Trump’s 27 April 2016 speech on foreign policy is not perfect; indeed, parts of it merit strong criticism. But Trump has now said to the American people what no one, save Pat Buchanan and Ron Paul, has been willing to say since 1945. That is, the U.S. government exists for only two reasons: (a) to pursue and defend the republic’s genuine national security interests and to wage war only as a last resort, and then slay without mercy those who dared attack them, and (b) to protect and advance the well-being, jobs, liberties, unity, and prosperity of American citizens. In short, Trump seems to believe — as did the Founders — that if the U.S. national government does not make the furtherance of America’s interests its first and absolute priority, it has, to paraphrase Mr. Jefferson, no possible reason to exist, and its citizens, in turn, have every possible justification, and the unavoidable moral and legal responsibility to themselves and their posterity, to ruthlessly destroy it and replace it with one that can be relied on to always act only on their behalf and in their interests.
Now, we can all sit back and calmly listen to the howling condescension, rabid charges of racism and xenophobia, and loud blubbering about “abandoning America’s democratic values” that will be directed at Trump by the Neoconservatives, the internationalists, the media, the Israel Firsters, the Saudi and other Arab tyrants, the effete and freeloading Europeans, the theory-palsied Ivy Leaguers, the felons and felons-to-be, like Mr. and Mrs. Clinton, and the endless procession of thieves and murderers who masquerade as African and other Third World presidents and prime ministers.
As Trump faces the storm being brewed by these dregs of America and the world, I hope he feels no obligation to respond to the violent and denigrating attacks of his critics. The main obligation Trump now has is the quite onerous one he voluntarily assumed. That is, to never stop talking to his fellow citizens about his determination to prove that the absolute responsibility of their national government is to their well-being and the republic’s survival, peace, and prosperity, and that the welfare, political systems, religions, wars, civil rights, sexual inclinations, attitudes toward women, defense, and survival of foreign states and peoples are none of America’s concern and will never elicit its intervention.
Trump obliquely quoted John Quincy Adams in his speech, but should have quoted him directly and at bit of length. On 4 July 1821, Adams said, in the same speech that Trump drew from, that those who challenge or damn the idea of what is now known as “America First” should always remember that
America, with the same voice which spoke herself into existence as a nation, proclaimed to mankind the inextinguishable rights of human nature, and the only lawful foundations of government. America, in the assembly of nations, since her admission among them, has invariably, though often fruitlessly, held forth to them the hand of honest friendship, of equal freedom, of generous reciprocity. She has uniformly spoken among them, though often to heedless and often to disdainful ears, the language of equal liberty, of equal justice, and of equal rights. She has, in the lapse of nearly half a century, without a single exception, respected the independence of other nations while asserting and maintaining her own. She has abstained from interference in the concerns of others, even when conflict has been for principles to which she clings, as to the last vital drop that visits the heart … Wherever the standard of freedom and Independence has been or shall be unfurled, there will her heart, her benedictions and her prayers be. But she goes not abroad, in search of monsters to destroy. She is the well-wisher to the freedom and independence of all. She is the champion and vindicator only of her own. She will commend the general cause by the countenance of her voice, and the benignant sympathy of her example.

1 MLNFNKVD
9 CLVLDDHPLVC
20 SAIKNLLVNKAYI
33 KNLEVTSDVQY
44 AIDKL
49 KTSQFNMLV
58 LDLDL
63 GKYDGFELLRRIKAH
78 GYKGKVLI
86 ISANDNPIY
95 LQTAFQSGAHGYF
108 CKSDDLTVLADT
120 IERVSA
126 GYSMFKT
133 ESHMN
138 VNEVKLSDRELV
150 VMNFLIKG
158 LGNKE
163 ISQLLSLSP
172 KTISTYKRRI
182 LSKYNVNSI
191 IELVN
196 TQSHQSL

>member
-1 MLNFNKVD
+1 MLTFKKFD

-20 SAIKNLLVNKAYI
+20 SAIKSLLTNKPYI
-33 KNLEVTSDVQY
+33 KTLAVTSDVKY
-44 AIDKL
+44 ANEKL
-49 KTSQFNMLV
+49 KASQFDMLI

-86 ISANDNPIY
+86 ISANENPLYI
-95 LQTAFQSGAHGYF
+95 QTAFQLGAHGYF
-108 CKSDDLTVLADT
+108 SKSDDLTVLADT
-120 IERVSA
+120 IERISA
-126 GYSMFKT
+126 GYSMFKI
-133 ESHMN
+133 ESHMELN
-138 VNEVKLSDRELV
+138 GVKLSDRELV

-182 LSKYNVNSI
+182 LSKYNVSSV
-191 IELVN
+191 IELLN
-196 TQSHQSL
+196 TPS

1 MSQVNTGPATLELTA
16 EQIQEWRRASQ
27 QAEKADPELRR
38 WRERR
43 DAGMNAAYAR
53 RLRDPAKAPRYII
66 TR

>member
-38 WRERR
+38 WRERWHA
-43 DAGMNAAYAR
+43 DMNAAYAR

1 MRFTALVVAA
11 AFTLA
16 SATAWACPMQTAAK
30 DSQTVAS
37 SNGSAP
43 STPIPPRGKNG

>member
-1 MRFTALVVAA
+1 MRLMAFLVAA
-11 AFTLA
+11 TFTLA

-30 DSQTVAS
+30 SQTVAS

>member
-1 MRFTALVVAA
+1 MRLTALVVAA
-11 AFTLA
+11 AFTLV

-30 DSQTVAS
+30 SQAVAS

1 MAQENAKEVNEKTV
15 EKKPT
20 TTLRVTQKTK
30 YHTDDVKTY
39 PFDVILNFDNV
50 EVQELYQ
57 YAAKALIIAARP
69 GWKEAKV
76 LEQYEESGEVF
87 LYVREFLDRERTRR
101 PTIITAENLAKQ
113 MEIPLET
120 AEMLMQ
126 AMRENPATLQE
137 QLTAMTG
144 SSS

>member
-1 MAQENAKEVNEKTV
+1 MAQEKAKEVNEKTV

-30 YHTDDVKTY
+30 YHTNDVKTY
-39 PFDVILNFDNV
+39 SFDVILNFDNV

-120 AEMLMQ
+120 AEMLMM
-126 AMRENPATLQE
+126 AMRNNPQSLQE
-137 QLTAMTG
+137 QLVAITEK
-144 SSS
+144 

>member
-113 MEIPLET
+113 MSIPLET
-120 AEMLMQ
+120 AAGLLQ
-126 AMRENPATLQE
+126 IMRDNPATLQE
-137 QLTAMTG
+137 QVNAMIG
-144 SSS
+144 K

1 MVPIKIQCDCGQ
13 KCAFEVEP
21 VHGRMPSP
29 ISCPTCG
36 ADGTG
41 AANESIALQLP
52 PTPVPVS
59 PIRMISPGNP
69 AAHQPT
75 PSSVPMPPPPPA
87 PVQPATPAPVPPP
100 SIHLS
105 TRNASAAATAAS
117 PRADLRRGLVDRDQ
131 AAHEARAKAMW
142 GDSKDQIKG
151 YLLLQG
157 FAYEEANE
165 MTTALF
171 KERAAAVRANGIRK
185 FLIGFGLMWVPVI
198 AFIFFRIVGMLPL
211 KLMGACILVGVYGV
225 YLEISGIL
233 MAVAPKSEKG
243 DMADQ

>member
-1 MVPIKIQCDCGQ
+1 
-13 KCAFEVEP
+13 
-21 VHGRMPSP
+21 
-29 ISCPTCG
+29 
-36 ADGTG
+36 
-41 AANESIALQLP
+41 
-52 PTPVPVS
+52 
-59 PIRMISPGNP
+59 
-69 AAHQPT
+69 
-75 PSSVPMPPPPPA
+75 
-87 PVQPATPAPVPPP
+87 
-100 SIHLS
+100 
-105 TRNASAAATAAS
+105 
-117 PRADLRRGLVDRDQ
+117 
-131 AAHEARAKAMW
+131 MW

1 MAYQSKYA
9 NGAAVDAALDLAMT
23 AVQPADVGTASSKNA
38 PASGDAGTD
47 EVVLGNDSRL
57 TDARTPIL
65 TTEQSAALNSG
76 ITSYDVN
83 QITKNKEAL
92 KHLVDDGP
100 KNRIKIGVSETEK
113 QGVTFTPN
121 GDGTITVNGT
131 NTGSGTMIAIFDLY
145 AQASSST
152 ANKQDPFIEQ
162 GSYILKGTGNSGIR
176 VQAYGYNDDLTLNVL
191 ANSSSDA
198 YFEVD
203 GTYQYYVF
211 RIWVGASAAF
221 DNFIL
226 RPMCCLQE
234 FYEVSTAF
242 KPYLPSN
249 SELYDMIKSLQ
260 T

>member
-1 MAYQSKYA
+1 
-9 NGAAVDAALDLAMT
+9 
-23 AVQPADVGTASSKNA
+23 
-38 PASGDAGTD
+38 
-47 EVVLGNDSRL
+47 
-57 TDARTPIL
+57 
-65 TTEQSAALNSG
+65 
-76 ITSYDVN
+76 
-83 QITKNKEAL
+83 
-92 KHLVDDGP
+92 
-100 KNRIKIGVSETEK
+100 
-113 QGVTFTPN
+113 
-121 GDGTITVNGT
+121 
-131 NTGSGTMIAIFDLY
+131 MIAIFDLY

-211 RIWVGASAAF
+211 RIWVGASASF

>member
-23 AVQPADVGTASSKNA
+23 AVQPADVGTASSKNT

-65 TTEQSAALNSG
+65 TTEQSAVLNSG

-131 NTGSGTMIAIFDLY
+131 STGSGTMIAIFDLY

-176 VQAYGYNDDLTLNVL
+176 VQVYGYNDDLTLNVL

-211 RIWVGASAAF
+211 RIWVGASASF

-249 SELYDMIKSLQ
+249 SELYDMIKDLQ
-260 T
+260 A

This is the true meaning of “America First,” and it seems to be the meaning with which Mr. Trump intends to imbue the content of his foreign policy. I, for one, am eager for him succeed in this republic-preserving task. He will do so, however, only if he reeducates Americans about what and why the Founders intended the substance of U.S. foreign policy to be, and how well that policy of non-interventionism and neutrality served American interests for nearly a century and a half.
Mr. Trump, then, has a splendid if daunting opportunity to kindle the just barely burning flame of non-intervention and neutrality into a steady fire that will liberate America from its status as the world’s doormat; Americans from paying for the wars of others with their taxes and children’s lives; and the current citizenry and its posterity from the unnecessary interventionist wars that have made the office of the U.S. president into the home of spendthrift and civil liberty-negating tyrants.
Finally, God bless you, Mr. Buchanan and Dr. Paul, for making sure Mr. Trump had this opportunity, and God rest you, Colonel Lindbergh, for manfully opposing, at devastating personal cost, the same kinds of blackguard interventionists who are now attacking Mr. Trump’s foreign-policy stance.